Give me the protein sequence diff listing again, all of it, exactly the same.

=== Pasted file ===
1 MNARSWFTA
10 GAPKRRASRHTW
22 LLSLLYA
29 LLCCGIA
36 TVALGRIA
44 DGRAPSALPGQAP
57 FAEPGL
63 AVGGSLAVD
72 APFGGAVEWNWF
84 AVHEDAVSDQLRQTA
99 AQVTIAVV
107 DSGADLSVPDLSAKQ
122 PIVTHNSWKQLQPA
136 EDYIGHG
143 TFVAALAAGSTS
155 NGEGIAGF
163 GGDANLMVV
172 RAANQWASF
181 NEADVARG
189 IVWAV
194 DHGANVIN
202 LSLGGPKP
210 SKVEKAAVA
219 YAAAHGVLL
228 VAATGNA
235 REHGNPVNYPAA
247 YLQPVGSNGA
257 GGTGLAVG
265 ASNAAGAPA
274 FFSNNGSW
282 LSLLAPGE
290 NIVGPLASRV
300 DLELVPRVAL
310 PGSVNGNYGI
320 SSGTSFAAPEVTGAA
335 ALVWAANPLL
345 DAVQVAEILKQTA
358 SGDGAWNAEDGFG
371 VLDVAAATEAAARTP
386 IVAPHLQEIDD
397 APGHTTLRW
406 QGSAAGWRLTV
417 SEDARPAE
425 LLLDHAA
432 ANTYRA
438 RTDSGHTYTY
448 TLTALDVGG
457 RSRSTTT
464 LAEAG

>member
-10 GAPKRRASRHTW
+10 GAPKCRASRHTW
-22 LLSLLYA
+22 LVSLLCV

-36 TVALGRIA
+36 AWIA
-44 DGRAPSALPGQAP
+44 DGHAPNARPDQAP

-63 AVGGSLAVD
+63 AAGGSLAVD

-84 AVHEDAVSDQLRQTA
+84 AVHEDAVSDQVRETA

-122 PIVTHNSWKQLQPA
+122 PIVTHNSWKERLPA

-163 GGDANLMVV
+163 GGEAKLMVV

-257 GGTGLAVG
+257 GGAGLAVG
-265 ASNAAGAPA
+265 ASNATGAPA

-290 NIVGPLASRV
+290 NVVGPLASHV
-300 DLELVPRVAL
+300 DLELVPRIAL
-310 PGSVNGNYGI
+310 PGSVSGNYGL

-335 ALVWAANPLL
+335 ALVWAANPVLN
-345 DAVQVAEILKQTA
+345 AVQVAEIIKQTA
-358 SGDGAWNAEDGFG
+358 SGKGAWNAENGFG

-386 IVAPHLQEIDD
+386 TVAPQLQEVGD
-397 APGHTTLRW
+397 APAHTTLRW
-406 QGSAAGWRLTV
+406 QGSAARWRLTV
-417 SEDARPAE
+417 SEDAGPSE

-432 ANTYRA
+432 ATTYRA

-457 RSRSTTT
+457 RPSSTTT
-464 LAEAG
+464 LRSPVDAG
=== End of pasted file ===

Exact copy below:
1 MNARSWFTA
10 GAPKRRASRHTW
22 LLSLLYA
29 LLCCGIA
36 TVALGRIA
44 DGRAPSALPGQAP
57 FAEPGL
63 AVGGSLAVD
72 APFGGAVEWNWF
84 AVHEDAVSDQLRQTA
99 AQVTIAVV
107 DSGADLSVPDLSAKQ
122 PIVTHNSWKQLQPA
136 EDYIGHG
143 TFVAALAAGSTS
155 NGEGIAGF
163 GGDANLMVV
172 RAANQWASF
181 NEADVARG
189 IVWAV
194 DHGANVIN
202 LSLGGPKP
210 SKVEKAAVA
219 YAAAHGVLL
228 VAATGNA
235 REHGNPVNYPAA
247 YLQPVGSNGA
257 GGTGLAVG
265 ASNAAGAPA
274 FFSNNGSW
282 LSLLAPGE
290 NIVGPLASRV
300 DLELVPRVAL
310 PGSVNGNYGI
320 SSGTSFAAPEVTGAA
335 ALVWAANPLL
345 DAVQVAEILKQTA
358 SGDGAWNAEDGFG
371 VLDVAAATEAAARTP
386 IVAPHLQEIDD
397 APGHTTLRW
406 QGSAAGWRLTV
417 SEDARPAE
425 LLLDHAA
432 ANTYRA
438 RTDSGHTYTY
448 TLTALDVGG
457 RSRSTTT
464 LAEAG

>member
-10 GAPKRRASRHTW
+10 GAPKCRASRHTW
-22 LLSLLYA
+22 LVSLLCV

-36 TVALGRIA
+36 AWIA
-44 DGRAPSALPGQAP
+44 DGHAPNARPDQAP

-63 AVGGSLAVD
+63 AAGGSLAVD

-84 AVHEDAVSDQLRQTA
+84 AVHEDAVSDQVRETA

-122 PIVTHNSWKQLQPA
+122 PIVTHNSWKERLPA

-163 GGDANLMVV
+163 GGEAKLMVV

-257 GGTGLAVG
+257 GGAGLAVG
-265 ASNAAGAPA
+265 ASNATGAPA

-290 NIVGPLASRV
+290 NVVGPLASHV
-300 DLELVPRVAL
+300 DLELVPRIAL
-310 PGSVNGNYGI
+310 PGSVSGNYGL

-335 ALVWAANPLL
+335 ALVWAANPVLN
-345 DAVQVAEILKQTA
+345 AVQVAEIIKQTA
-358 SGDGAWNAEDGFG
+358 SGKGAWNAENGFG

-386 IVAPHLQEIDD
+386 TVAPQLQEVGD
-397 APGHTTLRW
+397 APAHTTLRW
-406 QGSAAGWRLTV
+406 QGSAARWRLTV
-417 SEDARPAE
+417 SEDAGPSE

-432 ANTYRA
+432 ATTYRA

-457 RSRSTTT
+457 RPSSTTT
-464 LAEAG
+464 LRSPVDAG